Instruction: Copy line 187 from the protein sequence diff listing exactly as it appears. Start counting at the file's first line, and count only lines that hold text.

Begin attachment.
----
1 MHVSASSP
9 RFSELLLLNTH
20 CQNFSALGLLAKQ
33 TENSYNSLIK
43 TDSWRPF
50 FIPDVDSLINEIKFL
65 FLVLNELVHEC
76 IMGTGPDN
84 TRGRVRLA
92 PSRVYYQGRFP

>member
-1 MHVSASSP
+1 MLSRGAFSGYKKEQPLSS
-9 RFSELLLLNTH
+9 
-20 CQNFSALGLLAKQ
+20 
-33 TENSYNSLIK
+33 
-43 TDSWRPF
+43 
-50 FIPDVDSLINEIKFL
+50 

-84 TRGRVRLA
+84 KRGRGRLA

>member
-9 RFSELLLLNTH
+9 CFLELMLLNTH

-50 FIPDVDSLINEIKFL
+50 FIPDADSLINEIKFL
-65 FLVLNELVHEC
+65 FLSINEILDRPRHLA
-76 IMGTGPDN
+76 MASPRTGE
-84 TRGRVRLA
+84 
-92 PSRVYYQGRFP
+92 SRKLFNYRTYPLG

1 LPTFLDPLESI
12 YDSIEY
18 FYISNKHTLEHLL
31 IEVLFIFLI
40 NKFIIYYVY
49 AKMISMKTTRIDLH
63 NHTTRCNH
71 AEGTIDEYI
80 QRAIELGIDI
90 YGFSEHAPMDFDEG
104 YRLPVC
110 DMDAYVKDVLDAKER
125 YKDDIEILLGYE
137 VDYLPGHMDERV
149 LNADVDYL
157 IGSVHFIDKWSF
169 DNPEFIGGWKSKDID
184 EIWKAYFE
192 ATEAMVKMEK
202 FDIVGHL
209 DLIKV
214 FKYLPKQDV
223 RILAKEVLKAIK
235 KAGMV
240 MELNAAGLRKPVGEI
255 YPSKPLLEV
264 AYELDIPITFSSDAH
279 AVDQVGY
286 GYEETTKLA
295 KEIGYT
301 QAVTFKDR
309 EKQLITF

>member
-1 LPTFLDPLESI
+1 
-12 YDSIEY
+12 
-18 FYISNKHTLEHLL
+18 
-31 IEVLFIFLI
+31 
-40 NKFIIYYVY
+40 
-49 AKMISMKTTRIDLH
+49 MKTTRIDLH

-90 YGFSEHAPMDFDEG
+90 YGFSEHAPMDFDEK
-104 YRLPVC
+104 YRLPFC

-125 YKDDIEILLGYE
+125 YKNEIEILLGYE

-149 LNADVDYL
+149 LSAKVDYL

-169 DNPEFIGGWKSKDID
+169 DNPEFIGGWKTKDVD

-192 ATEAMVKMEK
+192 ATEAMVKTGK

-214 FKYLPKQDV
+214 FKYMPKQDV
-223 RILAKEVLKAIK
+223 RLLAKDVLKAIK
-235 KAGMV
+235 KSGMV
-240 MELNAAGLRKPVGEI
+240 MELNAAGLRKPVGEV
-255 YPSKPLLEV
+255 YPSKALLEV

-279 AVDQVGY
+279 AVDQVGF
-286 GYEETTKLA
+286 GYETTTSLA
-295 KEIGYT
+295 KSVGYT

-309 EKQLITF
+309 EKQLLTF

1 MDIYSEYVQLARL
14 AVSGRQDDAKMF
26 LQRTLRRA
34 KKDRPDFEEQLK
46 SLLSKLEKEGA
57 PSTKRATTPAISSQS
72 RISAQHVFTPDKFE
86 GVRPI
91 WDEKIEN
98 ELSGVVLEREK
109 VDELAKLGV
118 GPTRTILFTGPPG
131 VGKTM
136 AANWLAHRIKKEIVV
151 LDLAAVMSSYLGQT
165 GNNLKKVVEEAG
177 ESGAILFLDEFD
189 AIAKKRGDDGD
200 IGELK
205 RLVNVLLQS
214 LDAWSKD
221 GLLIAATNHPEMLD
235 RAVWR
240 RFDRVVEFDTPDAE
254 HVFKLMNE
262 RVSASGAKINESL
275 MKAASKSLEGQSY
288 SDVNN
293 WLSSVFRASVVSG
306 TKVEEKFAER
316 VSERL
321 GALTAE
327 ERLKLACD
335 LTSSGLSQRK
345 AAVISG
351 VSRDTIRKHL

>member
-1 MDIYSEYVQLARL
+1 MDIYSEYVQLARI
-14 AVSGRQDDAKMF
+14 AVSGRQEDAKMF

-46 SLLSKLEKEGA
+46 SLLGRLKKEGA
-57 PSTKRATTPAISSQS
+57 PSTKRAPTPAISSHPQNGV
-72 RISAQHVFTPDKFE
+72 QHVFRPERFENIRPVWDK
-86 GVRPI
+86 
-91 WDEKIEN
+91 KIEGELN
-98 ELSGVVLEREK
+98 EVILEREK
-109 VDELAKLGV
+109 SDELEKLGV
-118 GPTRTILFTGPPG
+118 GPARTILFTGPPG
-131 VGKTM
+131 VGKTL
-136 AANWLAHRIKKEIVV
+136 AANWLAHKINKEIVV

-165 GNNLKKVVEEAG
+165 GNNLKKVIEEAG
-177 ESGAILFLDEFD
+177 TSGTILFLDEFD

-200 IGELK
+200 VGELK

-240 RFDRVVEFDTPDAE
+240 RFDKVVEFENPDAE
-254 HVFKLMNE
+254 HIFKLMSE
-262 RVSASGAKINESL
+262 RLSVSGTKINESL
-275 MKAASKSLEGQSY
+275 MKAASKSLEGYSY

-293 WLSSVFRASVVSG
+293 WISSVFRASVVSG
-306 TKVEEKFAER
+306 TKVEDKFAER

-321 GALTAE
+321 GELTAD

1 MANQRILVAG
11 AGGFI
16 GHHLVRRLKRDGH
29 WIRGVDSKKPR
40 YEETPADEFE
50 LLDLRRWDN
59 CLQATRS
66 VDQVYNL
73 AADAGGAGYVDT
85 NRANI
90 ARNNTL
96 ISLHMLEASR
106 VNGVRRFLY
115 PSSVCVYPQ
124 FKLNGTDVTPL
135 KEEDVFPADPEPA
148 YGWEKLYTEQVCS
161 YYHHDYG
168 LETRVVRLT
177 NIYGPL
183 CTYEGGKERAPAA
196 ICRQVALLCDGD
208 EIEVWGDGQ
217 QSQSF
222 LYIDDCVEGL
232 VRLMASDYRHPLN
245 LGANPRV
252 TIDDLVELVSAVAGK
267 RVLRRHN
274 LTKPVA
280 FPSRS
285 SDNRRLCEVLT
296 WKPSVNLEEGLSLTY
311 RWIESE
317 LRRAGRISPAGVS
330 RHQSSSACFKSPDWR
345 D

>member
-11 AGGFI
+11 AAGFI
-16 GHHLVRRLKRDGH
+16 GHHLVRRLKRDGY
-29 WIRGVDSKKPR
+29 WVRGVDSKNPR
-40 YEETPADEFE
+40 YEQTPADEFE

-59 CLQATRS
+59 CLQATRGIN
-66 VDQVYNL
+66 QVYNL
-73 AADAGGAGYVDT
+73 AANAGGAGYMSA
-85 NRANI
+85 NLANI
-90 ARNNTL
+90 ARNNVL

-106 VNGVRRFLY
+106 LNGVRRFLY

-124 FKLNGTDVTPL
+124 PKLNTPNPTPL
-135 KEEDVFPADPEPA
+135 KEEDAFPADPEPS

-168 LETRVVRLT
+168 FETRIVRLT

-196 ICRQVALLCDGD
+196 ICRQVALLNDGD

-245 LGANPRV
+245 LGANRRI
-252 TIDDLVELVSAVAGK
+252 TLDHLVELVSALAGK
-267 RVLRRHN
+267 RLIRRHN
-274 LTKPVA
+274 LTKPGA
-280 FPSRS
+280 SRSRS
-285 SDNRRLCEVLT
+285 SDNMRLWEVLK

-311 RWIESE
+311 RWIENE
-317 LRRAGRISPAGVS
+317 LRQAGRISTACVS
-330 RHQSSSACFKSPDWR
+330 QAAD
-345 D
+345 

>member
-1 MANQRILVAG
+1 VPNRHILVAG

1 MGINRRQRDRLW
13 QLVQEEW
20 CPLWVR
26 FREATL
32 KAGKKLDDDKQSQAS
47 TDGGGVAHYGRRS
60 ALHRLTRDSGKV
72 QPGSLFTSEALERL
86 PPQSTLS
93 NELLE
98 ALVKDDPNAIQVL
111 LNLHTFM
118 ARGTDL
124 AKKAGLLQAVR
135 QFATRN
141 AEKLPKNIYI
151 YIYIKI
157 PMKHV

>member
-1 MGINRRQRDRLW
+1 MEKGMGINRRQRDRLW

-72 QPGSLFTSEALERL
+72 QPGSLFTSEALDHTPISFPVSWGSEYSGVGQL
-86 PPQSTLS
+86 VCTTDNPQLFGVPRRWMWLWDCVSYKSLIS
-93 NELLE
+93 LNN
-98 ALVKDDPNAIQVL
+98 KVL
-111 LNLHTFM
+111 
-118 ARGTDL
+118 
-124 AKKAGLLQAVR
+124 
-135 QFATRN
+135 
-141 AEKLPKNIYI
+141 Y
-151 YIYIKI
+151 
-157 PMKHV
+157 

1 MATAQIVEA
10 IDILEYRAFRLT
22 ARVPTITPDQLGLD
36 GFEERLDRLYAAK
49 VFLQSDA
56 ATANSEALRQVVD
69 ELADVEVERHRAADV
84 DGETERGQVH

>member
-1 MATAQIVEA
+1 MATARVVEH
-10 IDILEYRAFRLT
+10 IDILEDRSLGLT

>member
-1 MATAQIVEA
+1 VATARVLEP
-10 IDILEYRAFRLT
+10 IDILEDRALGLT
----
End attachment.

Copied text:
-275 MKAASKSLEGQSY